Despite being surrounded by modern commercial properties and in the shadow of nearby high-rise office buildings to the west, La Hacienda retains a high level of its early to mid-20th Century architectural character, and remains one of Phoenix’s small, yet prestigious residential neighborhoods.
The overall character of the district is emphasized by mature, dense plantings of trees which line the streets. There is a wide variety of mature vegetation including palms, eucalyptus, citrus, mesquite, and pine trees. In the Mayfair section, between 3rd and 5th Streets, these trees sit in a buffer of landscaping in the right-of-way between the sidewalks and the paved streets. In the La Hacienda section, between 5th and 7th Streets, lawns extend directly out to the paved streets without sidewalks. In the historic period, both neighborhoods touted their paved streets as a modern convenience to the suburban driver.
Retaining a high level of integrity in architecture and setting, the La Hacienda neighborhood appears today much as it did in the years preceding and following World War II. While some of the neighborhood’s houses have undergone alterations, primarily additions, window replacements, and roofing substitutions, the majority are little changed from the time of their construction, and several are virtually unaltered. Where additions have occurred, they are mainly in the backyards and have little effect on the streetscape of the historic district.
Pedestrian sidewalks and streetlights were notably absent from the La Hacienda neighborhood. The lack of sidewalks and streetlights helped to reinforce the exclusive nature of La Hacienda and was a clear sign of the importance that the automobile already had in the lives of Phoenix residents.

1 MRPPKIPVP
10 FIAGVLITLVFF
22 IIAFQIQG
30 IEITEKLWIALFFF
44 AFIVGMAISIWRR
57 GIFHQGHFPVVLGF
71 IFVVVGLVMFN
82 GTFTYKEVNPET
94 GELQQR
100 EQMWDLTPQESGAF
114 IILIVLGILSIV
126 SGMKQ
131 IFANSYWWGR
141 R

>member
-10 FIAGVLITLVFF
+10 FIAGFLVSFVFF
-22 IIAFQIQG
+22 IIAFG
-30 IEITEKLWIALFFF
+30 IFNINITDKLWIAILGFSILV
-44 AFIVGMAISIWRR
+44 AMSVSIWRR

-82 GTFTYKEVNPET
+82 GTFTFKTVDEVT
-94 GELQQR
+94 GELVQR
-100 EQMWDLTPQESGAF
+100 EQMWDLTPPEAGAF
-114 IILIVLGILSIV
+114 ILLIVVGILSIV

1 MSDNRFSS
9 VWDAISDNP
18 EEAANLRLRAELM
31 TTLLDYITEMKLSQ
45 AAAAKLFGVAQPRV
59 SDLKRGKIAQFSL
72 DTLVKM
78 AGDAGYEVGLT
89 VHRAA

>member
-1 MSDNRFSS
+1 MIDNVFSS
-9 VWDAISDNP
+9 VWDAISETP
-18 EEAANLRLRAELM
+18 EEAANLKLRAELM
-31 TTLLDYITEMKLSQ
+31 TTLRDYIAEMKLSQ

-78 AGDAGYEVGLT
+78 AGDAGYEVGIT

As these brief biographical sketches indicate, many of the residents of the La Hacienda neighborhood contributed a great deal to their community and Arizona over the years. There can be no question that the neighborhood benefited greatly from their presence over the years. These history makers shared many values and ideals in common and such feelings have a great impact on the shape and quality of a community, and on the City of Phoenix and the State of Arizona. The fact that the La Hacienda and Mayfair subdivisions merged to form a common identity is strong evidence for a shared sense of community and beliefs.
The efforts over the years of Janet Beauchamp, Jane Roper, Ruth Reinhold, and Grace Switzer to compile historical information on the neighborhood is proof of a strong sense of history and community by many residents of La Hacienda (Table 2). This brief history of the people who lived in the La Hacienda neighborhood provides a sense of the magnitude and significance of the impact these residents had on the City of Phoenix before the 1960′s; the neighborhood’s most critical period of growth and when its community identity emerged.
The La Hacienda neighborhood is truly one community with a significant and vital architectural and social history within the City of Phoenix.
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